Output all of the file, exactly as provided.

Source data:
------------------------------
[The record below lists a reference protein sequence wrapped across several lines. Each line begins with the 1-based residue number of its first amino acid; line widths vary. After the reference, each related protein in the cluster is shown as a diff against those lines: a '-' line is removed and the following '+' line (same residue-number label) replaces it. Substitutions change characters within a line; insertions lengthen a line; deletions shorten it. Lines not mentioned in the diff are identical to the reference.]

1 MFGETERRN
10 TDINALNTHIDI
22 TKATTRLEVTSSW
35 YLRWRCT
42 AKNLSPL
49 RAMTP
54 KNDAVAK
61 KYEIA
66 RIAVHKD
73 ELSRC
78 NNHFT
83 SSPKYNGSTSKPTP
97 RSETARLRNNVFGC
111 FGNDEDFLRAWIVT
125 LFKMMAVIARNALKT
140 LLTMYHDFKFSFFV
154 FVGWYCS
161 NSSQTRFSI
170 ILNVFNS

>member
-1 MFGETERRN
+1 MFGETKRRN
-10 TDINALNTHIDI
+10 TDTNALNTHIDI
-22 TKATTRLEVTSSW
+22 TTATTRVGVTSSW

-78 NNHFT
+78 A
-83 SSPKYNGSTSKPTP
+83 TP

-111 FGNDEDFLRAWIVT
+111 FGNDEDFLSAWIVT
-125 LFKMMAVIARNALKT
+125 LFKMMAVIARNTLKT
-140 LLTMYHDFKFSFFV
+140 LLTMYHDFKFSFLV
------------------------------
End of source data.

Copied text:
[The record below lists a reference protein sequence wrapped across several lines. Each line begins with the 1-based residue number of its first amino acid; line widths vary. After the reference, each related protein in the cluster is shown as a diff against those lines: a '-' line is removed and the following '+' line (same residue-number label) replaces it. Substitutions change characters within a line; insertions lengthen a line; deletions shorten it. Lines not mentioned in the diff are identical to the reference.]

1 MFGETERRN
10 TDINALNTHIDI
22 TKATTRLEVTSSW
35 YLRWRCT
42 AKNLSPL
49 RAMTP
54 KNDAVAK
61 KYEIA
66 RIAVHKD
73 ELSRC
78 NNHFT
83 SSPKYNGSTSKPTP
97 RSETARLRNNVFGC
111 FGNDEDFLRAWIVT
125 LFKMMAVIARNALKT
140 LLTMYHDFKFSFFV
154 FVGWYCS
161 NSSQTRFSI
170 ILNVFNS

>member
-1 MFGETERRN
+1 MFGETKRRN
-10 TDINALNTHIDI
+10 TDTNALNTHIDI
-22 TKATTRLEVTSSW
+22 TTATTRVGVTSSW

-78 NNHFT
+78 A
-83 SSPKYNGSTSKPTP
+83 TP

-111 FGNDEDFLRAWIVT
+111 FGNDEDFLSAWIVT
-125 LFKMMAVIARNALKT
+125 LFKMMAVIARNTLKT
-140 LLTMYHDFKFSFFV
+140 LLTMYHDFKFSFLV